- May 5 201611 minutes
Yes, Life in the Fast Lane Kills You: New insights into mitochondria reveal how life expends energy.
Nick Lane is an evolutionary biochemist at University College London who thinks about the big questions of life: how it began, how it is maintained, why we age and die, and why we have sex. Shunning the habit of our times to regard these as questions
- Jan 21 201610 minutes
The Problem with Nature Therapy: The medicalization of nature turns a relationship into a dose.
In a popular online video, Nature Rx, a depthless-eyed, rakishly bearded man prescribes nature as the drug of choice for your stress, cynicism, narcissism, and other “crippling symptoms of modern life.” There are scenes of campfires, mist-covered lak
- Jul 15 20132 minutes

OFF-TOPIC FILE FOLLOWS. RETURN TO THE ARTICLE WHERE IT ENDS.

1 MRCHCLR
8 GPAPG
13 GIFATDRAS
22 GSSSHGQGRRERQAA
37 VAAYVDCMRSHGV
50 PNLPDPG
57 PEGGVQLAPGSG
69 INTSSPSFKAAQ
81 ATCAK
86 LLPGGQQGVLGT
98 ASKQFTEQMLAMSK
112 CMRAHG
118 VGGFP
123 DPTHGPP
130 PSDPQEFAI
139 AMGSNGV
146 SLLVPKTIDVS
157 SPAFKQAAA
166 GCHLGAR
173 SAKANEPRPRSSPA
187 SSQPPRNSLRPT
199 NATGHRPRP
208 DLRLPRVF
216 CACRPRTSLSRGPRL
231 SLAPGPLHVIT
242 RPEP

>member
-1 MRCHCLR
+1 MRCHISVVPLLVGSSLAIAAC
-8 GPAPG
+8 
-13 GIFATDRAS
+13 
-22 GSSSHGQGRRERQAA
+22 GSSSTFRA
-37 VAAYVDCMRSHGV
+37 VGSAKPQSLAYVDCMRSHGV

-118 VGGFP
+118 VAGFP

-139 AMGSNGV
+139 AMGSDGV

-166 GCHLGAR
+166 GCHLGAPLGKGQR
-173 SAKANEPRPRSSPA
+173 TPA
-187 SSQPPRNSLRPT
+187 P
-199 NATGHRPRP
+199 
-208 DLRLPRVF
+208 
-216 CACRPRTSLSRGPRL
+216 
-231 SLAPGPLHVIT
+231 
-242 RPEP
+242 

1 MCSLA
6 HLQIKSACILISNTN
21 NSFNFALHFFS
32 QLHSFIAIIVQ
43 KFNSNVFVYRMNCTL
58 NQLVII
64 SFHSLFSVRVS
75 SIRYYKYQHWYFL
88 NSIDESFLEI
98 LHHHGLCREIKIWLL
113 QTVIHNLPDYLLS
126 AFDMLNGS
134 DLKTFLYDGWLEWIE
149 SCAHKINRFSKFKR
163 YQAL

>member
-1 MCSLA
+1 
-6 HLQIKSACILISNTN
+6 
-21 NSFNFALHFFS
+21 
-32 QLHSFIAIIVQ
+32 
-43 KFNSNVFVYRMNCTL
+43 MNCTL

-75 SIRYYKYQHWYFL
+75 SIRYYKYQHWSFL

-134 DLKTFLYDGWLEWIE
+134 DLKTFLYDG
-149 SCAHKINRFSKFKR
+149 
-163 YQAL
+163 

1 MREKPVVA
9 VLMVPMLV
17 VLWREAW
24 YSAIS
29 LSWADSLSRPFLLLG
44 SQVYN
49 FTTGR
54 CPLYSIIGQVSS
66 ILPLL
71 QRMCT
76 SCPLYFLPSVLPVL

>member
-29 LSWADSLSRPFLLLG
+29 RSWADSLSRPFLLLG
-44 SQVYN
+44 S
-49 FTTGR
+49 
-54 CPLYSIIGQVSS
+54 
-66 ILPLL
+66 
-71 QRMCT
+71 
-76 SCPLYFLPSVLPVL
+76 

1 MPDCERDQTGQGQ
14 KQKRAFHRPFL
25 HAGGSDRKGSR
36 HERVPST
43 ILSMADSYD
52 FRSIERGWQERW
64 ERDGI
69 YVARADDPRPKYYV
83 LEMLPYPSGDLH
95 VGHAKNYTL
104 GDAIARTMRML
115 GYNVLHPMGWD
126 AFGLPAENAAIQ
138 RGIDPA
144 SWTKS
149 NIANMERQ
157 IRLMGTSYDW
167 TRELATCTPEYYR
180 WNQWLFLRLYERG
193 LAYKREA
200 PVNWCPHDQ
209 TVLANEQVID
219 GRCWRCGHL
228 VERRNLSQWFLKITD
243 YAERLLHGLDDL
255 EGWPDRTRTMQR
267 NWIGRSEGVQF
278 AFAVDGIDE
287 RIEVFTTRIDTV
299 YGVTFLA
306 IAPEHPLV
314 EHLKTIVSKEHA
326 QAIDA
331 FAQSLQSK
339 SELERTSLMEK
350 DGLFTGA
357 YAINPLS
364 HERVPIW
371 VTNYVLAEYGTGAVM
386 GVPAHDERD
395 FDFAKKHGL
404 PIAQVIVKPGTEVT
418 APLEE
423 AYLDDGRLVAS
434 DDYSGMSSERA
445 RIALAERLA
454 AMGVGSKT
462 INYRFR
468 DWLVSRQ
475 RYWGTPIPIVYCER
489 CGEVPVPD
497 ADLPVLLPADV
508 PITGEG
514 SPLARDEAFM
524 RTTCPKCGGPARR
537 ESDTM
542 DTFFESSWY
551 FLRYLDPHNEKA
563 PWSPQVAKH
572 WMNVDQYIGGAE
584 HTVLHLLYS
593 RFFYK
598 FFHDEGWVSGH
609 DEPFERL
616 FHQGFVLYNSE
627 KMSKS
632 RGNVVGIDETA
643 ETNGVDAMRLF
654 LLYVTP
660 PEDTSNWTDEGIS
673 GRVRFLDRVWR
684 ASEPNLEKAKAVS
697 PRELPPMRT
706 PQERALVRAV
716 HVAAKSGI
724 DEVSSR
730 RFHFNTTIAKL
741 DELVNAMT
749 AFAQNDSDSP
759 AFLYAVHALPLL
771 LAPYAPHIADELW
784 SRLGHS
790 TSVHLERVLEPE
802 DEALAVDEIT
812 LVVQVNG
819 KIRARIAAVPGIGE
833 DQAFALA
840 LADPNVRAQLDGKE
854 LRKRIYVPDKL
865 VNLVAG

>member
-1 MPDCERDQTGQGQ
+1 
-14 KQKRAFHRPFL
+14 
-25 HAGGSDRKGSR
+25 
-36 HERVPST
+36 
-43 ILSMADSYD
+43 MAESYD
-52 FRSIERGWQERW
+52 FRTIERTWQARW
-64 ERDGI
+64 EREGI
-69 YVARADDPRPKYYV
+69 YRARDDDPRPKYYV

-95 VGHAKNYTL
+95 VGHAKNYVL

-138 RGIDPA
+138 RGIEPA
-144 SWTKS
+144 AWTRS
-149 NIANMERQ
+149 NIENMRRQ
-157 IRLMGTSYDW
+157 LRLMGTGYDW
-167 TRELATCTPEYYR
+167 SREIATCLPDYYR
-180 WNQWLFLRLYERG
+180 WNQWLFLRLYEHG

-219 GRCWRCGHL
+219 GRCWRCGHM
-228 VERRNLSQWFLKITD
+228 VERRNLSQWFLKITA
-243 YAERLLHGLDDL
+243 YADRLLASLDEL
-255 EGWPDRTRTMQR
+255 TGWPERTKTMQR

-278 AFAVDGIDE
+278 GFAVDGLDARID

Why People Love to Get Lost in Books
In the huge range of different human cultural inclinations, one of the most widespread is a fondness for stories. We just love to get lost in a good book or movie. When we do, we tend to ignore where we are and become completely absorbed in the story
- Oct 27 201615 minutes
The Strange Inevitability of Evolution: Good solutions to biology’s problems are astonishingly plentiful.
Is the natural world creative? Just take a look around it. Look at the brilliant plumage of tropical birds, the diverse pattern and shape of leaves, the cunning stratagems of microbes, the dazzling profusion of climbing, crawling, flying, swimming th
- Aug 16 20132 minutes